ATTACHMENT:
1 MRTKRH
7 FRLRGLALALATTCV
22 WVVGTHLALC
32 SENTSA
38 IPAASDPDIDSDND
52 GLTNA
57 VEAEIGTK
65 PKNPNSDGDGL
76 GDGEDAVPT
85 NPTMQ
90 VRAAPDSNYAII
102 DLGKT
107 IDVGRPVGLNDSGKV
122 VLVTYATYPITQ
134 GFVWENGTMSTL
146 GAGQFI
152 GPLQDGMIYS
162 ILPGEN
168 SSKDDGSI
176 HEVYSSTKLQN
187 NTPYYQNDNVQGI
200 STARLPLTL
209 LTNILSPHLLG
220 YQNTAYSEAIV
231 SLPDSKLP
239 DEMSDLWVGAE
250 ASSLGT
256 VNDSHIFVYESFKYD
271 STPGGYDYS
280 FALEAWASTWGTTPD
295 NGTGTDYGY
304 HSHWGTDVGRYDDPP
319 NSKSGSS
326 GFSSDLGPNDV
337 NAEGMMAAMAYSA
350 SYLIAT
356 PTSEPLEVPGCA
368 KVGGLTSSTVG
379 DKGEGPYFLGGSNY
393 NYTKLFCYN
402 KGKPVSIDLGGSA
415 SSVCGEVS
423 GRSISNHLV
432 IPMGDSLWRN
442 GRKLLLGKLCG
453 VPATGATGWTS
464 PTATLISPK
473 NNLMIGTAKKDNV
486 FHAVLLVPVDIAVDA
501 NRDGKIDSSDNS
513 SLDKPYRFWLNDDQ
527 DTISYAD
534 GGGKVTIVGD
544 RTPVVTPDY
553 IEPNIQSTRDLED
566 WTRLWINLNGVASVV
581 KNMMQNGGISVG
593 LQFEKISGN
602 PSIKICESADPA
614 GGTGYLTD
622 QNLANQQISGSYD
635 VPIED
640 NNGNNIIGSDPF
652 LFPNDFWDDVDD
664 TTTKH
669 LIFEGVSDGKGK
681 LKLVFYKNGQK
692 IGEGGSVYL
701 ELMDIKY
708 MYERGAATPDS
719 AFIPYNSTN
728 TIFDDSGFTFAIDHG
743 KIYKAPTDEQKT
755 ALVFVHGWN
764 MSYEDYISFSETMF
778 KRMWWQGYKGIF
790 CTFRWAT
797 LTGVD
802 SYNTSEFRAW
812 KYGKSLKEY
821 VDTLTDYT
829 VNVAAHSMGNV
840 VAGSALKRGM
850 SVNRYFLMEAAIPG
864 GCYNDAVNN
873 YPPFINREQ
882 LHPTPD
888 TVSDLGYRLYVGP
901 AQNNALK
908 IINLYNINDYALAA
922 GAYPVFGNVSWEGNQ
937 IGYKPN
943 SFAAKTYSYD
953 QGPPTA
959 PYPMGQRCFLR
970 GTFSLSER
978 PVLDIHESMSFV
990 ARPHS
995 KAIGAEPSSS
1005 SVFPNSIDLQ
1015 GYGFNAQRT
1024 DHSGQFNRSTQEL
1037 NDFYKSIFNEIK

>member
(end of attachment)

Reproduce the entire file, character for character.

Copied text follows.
1 MRTKRH
7 FRLRGLALALATTCV
22 WVVGTHLALC
32 SENTSA
38 IPAASDPDIDSDND
52 GLTNA
57 VEAEIGTK
65 PKNPNSDGDGL
76 GDGEDAVPT
85 NPTMQ
90 VRAAPDSNYAII
102 DLGKT
107 IDVGRPVGLNDSGKV
122 VLVTYATYPITQ
134 GFVWENGTMSTL
146 GAGQFI
152 GPLQDGMIYS
162 ILPGEN
168 SSKDDGSI
176 HEVYSSTKLQN
187 NTPYYQNDNVQGI
200 STARLPLTL
209 LTNILSPHLLG
220 YQNTAYSEAIV
231 SLPDSKLP
239 DEMSDLWVGAE
250 ASSLGT
256 VNDSHIFVYESFKYD
271 STPGGYDYS
280 FALEAWASTWGTTPD
295 NGTGTDYGY
304 HSHWGTDVGRYDDPP
319 NSKSGSS
326 GFSSDLGPNDV
337 NAEGMMAAMAYSA
350 SYLIAT
356 PTSEPLEVPGCA
368 KVGGLTSSTVG
379 DKGEGPYFLGGSNY
393 NYTKLFCYN
402 KGKPVSIDLGGSA
415 SSVCGEVS
423 GRSISNHLV
432 IPMGDSLWRN
442 GRKLLLGKLCG
453 VPATGATGWTS
464 PTATLISPK
473 NNLMIGTAKKDNV
486 FHAVLLVPVDIAVDA
501 NRDGKIDSSDNS
513 SLDKPYRFWLNDDQ
527 DTISYAD
534 GGGKVTIVGD
544 RTPVVTPDY
553 IEPNIQSTRDLED
566 WTRLWINLNGVASVV
581 KNMMQNGGISVG
593 LQFEKISGN
602 PSIKICESADPA
614 GGTGYLTD
622 QNLANQQISGSYD
635 VPIED
640 NNGNNIIGSDPF
652 LFPNDFWDDVDD
664 TTTKH
669 LIFEGVSDGKGK
681 LKLVFYKNGQK
692 IGEGGSVYL
701 ELMDIKY
708 MYERGAATPDS
719 AFIPYNSTN
728 TIFDDSGFTFAIDHG
743 KIYKAPTDEQKT
755 ALVFVHGWN
764 MSYEDYISFSETMF
778 KRMWWQGYKGIF
790 CTFRWAT
797 LTGVD
802 SYNTSEFRAW
812 KYGKSLKEY
821 VDTLTDYT
829 VNVAAHSMGNV
840 VAGSALKRGM
850 SVNRYFLMEAAIPG
864 GCYNDAVNN
873 YPPFINREQ
882 LHPTPD
888 TVSDLGYRLYVGP
901 AQNNALK
908 IINLYNINDYALAA
922 GAYPVFGNVSWEGNQ
937 IGYKPN
943 SFAAKTYSYD
953 QGPPTA
959 PYPMGQRCFLR
970 GTFSLSER
978 PVLDIHESMSFV
990 ARPHS
995 KAIGAEPSSS
1005 SVFPNSIDLQ
1015 GYGFNAQRT
1024 DHSGQFNRSTQEL
1037 NDFYKSIFNEIK

>member